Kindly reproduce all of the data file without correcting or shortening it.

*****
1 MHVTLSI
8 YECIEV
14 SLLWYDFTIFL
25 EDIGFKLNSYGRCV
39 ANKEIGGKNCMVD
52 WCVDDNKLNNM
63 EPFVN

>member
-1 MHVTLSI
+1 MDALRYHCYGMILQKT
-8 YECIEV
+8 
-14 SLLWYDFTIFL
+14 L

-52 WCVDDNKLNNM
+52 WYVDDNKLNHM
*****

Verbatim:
1 MHVTLSI
8 YECIEV
14 SLLWYDFTIFL
25 EDIGFKLNSYGRCV
39 ANKEIGGKNCMVD
52 WCVDDNKLNNM
63 EPFVN

>member
-1 MHVTLSI
+1 MDALRYHCYGMILQKT
-8 YECIEV
+8 
-14 SLLWYDFTIFL
+14 L

-52 WCVDDNKLNNM
+52 WYVDDNKLNHM